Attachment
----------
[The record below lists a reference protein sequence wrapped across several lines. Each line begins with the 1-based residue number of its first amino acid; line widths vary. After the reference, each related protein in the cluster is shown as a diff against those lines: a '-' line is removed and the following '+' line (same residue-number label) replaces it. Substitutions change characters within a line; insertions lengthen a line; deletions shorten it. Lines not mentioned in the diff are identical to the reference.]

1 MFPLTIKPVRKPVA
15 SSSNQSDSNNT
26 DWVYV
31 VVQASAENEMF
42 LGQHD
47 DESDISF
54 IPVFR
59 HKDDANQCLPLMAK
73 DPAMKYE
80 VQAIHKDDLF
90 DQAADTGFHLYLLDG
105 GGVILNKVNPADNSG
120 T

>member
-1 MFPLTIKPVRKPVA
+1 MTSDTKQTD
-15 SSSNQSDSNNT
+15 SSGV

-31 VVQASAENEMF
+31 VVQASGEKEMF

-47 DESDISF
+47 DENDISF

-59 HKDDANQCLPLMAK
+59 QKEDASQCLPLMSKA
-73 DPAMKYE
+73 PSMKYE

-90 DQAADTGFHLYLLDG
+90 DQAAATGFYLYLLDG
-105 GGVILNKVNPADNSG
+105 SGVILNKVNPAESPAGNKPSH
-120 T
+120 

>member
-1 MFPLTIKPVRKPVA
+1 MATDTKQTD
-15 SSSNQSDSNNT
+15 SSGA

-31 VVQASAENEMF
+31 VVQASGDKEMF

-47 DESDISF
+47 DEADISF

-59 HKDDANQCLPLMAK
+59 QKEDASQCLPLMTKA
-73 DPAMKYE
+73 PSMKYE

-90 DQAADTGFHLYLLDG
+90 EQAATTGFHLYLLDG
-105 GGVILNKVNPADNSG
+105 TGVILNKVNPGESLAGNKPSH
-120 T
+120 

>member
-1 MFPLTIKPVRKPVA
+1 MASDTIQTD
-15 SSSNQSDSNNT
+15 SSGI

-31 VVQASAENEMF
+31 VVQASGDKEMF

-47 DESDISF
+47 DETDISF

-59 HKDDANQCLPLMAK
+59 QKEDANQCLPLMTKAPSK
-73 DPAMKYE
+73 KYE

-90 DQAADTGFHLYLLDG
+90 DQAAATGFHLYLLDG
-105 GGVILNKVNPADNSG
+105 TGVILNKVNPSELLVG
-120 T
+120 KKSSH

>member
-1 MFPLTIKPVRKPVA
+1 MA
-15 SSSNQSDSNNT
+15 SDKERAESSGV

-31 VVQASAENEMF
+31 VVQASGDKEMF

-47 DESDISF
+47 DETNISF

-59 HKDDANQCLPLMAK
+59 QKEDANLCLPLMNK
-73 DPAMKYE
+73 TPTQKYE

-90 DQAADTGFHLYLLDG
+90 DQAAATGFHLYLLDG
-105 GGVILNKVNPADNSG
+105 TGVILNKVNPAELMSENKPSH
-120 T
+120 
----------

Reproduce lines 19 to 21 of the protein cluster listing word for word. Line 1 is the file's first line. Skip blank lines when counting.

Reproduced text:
+15 SSGV

-31 VVQASAENEMF
+31 VVQASGEKEMF